Perfect machine. The improving metaphor suggests progress towards an ideal machine. Turing had such a machine in mind as he broached the concept of the Oracle, the universal machine that could perform “uncomputable” operations. Mathematicians harbour the concept of the ideal machine, the mathematical and logical construct that is theoretically useful, but otherwise impractical to build and use.

Dysfunctional machine. A typology of dysfunction would include machines that do not do what they are supposed to, machines with unexpected behaviours, machines that fail intermittently and unpredictably, incapacitated machines, imaginary machines that could never work, machines as amusement, machines conceived in ignorance of machinic operations, and machines pushed beyond the limits of their effective functioning.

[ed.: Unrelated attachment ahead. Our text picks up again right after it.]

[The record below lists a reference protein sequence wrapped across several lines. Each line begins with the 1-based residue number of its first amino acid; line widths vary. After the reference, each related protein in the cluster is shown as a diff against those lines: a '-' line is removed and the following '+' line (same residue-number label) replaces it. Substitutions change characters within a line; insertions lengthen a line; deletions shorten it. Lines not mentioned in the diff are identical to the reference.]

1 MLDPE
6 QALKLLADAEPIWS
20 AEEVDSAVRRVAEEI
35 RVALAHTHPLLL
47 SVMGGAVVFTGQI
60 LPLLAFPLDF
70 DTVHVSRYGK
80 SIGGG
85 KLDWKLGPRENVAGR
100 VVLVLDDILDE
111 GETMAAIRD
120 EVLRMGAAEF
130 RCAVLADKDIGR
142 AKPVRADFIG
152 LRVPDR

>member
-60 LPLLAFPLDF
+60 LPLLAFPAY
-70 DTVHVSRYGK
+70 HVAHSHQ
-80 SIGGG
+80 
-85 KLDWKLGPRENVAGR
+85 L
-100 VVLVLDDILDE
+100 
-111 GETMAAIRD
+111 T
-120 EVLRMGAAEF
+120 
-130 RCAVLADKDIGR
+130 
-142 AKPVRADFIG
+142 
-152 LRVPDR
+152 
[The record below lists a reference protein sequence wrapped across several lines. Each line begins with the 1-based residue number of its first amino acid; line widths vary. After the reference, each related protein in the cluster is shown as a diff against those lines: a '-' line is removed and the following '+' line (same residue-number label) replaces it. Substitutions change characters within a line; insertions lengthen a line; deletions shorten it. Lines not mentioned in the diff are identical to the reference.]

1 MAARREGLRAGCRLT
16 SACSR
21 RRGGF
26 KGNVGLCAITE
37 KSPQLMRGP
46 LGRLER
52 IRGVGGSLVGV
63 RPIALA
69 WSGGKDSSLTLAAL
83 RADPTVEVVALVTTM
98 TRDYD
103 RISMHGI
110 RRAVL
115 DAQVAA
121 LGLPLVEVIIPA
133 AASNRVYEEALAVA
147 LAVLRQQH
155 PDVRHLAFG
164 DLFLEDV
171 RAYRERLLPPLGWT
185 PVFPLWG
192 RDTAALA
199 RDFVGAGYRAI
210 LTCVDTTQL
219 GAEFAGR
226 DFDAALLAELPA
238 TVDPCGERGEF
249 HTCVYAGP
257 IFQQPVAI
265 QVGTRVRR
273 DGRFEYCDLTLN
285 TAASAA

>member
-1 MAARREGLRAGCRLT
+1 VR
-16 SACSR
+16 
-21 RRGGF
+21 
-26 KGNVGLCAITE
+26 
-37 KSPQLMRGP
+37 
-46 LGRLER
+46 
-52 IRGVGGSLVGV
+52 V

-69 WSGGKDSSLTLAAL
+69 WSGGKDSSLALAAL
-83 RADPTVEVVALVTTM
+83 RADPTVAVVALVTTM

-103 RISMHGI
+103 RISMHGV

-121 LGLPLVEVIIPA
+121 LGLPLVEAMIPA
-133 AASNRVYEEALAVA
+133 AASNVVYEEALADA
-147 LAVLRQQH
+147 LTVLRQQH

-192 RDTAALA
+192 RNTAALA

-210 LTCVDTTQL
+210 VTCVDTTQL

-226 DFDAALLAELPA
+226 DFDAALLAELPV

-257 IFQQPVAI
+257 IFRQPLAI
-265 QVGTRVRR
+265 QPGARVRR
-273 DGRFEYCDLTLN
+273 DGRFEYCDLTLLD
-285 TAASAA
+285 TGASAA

The overt mood altering machines outlined above all have some brush with failure. Cedric Price’s Fun Palace was never built, and was an amusing fantasy anyway. The “orgone accumulator” was a metal box you would sit in in order to harness and amplify sexual energies (Williams, 2013). Needless to say it didn’t go anywhere. Woody Allen’s “orgasmatron” was of course a joke in a film, incapacitating its occupant. The Excessive Machine in Barbarella overheats and implodes. The joke about pleasure-enhancing machines is that you can get too much of a good thing. But then failure is not necessarily the end of the story.